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Sediment storage and transfer on a periglacial mountain slope (Corvatsch, Switzerland)


Müller, Johann; Gärtner-Roer, Isabelle; Kenner, Robert; Thee, Patrick; Morche, David (2014). Sediment storage and transfer on a periglacial mountain slope (Corvatsch, Switzerland). Geomorphology, 218:35-44.

Abstract

High mountain geomorphology is mostly characterized by high elevation, steep gradients, rocky terrain, the presence of snow and ice and the related processes occurring in a high energy environment. Large sources of sediment and sediment storages often exist within high mountain systems and are controlled by the processes occurring within this setting. The purpose of this study is to describe sediment paths on a periglacial mountain slope and quantify geomorphic work within one example year in order to analyze and compare sediment budgets in high mountain geosystems. This energy-related approach helps to characterize a periglacial slope on account of the effectiveness of its geomorphological processes and might help to understand the complex dynamic behavior of its constituent subsystems.
A periglacial mountain slope is investigated in Eastern Switzerland (Corvatsch). The environment is characterized by a typical coarse debris cascade: rock wall ! rock fall ! talus slope ! permafrost creep ! rockglacier. Rockglaciers are considered to be sediment traps of the coarse debris system, reflecting the erosion history of the corresponding catchment. Headwall recession and creep processes of the talus slopes and rockglaciers are quantified by a multi-method-approach combining remote sensing and terrestrial methods. Multitemporal DEMs of the last two decades enabled the quantification of sediment transfer of the slow moving landforms (frozen talus slopes and rockglaciers). Sediment input from the rock wall is quantified by repeated laser scanning over the last 4 years. With the introduced cascading approach it is possible to assess dynamics within the coarse debris system. The mountain slope is divided into three subsystems (headwall, talus cone and rockglacier) and their dynamics are analyzed individually but also in relation to the entire mountain slope on a yearly base. A backweathering rate of 2 mm can be derived for the headwall and an energy transfer of 29.8 GJ from the headwall to the slope, 4 GJ from the talus slope to rockglacier where 1.44 GJ of geomorphic work are released by the downwards creep of the landform. This study is the first to include an analysis of the geomorphic work generated on the basis of vertically differentiated sediment production and transport processes.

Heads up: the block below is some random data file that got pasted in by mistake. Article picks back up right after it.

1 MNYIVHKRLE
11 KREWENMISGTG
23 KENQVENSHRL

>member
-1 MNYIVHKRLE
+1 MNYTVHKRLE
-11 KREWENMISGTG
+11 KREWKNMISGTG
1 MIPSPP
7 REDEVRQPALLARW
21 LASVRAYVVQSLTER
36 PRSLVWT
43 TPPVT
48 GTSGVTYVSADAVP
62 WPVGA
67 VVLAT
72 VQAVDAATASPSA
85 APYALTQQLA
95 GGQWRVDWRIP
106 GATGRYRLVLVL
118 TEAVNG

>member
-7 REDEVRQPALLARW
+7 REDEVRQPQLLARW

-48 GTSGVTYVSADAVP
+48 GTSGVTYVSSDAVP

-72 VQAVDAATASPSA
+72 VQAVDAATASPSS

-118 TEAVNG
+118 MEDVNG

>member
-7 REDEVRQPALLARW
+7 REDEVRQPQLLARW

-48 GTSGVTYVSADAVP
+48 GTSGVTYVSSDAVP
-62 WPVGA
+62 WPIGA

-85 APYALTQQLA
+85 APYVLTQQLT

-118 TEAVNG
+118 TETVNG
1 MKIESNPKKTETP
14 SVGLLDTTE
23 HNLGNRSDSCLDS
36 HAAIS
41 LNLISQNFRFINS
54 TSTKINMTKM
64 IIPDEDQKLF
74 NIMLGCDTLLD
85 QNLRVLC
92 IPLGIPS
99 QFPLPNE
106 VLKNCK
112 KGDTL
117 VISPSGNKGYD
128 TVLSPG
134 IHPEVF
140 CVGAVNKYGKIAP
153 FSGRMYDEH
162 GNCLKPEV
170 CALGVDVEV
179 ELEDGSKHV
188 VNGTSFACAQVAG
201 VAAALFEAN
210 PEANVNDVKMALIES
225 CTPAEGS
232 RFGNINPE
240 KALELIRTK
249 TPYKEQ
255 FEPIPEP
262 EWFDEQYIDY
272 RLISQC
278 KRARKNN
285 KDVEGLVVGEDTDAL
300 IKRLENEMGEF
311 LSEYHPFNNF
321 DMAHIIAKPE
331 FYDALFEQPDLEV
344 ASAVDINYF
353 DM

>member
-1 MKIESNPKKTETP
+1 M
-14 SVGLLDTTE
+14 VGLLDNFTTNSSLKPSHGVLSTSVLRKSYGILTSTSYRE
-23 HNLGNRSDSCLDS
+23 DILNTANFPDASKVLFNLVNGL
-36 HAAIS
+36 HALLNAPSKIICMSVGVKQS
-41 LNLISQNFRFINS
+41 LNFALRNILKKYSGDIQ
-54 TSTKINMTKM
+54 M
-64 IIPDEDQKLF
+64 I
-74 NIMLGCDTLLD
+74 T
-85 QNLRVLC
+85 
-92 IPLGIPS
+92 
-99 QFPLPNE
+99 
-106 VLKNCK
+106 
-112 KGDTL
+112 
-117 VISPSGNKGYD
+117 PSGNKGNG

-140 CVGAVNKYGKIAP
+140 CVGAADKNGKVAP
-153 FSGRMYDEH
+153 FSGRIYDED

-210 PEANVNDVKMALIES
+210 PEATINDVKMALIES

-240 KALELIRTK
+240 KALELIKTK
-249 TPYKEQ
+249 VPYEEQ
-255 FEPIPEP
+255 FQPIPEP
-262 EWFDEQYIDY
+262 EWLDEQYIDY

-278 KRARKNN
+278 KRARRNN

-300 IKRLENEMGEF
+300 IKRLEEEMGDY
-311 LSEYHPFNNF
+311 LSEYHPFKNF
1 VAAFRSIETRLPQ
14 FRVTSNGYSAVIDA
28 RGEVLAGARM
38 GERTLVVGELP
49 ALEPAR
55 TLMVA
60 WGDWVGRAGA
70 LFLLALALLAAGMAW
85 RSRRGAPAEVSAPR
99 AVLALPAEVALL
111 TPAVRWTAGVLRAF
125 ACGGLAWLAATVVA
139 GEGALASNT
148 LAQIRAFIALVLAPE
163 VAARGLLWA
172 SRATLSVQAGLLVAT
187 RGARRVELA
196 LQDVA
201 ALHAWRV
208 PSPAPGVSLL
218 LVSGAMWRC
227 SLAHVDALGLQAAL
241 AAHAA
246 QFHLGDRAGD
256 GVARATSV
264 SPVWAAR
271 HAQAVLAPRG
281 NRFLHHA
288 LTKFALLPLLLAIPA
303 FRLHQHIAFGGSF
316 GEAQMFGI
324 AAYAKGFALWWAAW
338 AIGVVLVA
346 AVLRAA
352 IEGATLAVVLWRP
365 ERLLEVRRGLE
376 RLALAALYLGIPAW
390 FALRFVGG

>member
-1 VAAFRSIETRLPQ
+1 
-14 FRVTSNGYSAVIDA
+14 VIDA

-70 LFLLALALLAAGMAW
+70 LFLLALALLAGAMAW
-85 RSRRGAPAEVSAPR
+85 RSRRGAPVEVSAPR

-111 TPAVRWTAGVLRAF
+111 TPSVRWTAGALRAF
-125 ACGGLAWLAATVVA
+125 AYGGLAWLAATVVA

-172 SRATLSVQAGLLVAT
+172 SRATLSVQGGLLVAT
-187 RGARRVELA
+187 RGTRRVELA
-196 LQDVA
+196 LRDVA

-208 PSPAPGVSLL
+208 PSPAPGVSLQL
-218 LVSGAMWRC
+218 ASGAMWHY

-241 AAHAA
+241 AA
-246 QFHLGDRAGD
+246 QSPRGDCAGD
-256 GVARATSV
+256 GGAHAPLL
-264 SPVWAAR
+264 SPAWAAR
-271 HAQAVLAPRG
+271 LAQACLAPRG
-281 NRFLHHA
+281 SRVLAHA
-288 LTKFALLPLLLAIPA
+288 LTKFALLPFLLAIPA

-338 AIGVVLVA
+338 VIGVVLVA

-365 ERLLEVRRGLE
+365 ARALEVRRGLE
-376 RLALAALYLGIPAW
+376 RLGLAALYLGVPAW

Abstract

High mountain geomorphology is mostly characterized by high elevation, steep gradients, rocky terrain, the presence of snow and ice and the related processes occurring in a high energy environment. Large sources of sediment and sediment storages often exist within high mountain systems and are controlled by the processes occurring within this setting. The purpose of this study is to describe sediment paths on a periglacial mountain slope and quantify geomorphic work within one example year in order to analyze and compare sediment budgets in high mountain geosystems. This energy-related approach helps to characterize a periglacial slope on account of the effectiveness of its geomorphological processes and might help to understand the complex dynamic behavior of its constituent subsystems.
A periglacial mountain slope is investigated in Eastern Switzerland (Corvatsch). The environment is characterized by a typical coarse debris cascade: rock wall ! rock fall ! talus slope ! permafrost creep ! rockglacier. Rockglaciers are considered to be sediment traps of the coarse debris system, reflecting the erosion history of the corresponding catchment. Headwall recession and creep processes of the talus slopes and rockglaciers are quantified by a multi-method-approach combining remote sensing and terrestrial methods. Multitemporal DEMs of the last two decades enabled the quantification of sediment transfer of the slow moving landforms (frozen talus slopes and rockglaciers). Sediment input from the rock wall is quantified by repeated laser scanning over the last 4 years. With the introduced cascading approach it is possible to assess dynamics within the coarse debris system. The mountain slope is divided into three subsystems (headwall, talus cone and rockglacier) and their dynamics are analyzed individually but also in relation to the entire mountain slope on a yearly base. A backweathering rate of 2 mm can be derived for the headwall and an energy transfer of 29.8 GJ from the headwall to the slope, 4 GJ from the talus slope to rockglacier where 1.44 GJ of geomorphic work are released by the downwards creep of the landform. This study is the first to include an analysis of the geomorphic work generated on the basis of vertically differentiated sediment production and transport processes.

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Additional indexing

Item Type:Journal Article, refereed, original work
Communities & Collections:07 Faculty of Science > Institute of Geography
Dewey Decimal Classification:910 Geography & travel
Language:English
Date:2014
Deposited On:11 Mar 2014 14:27
Last Modified:05 Apr 2016 17:45
Publisher:Elsevier
ISSN:0169-555X
Publisher DOI:https://doi.org/10.1016/j.geomorph.2013.12.002

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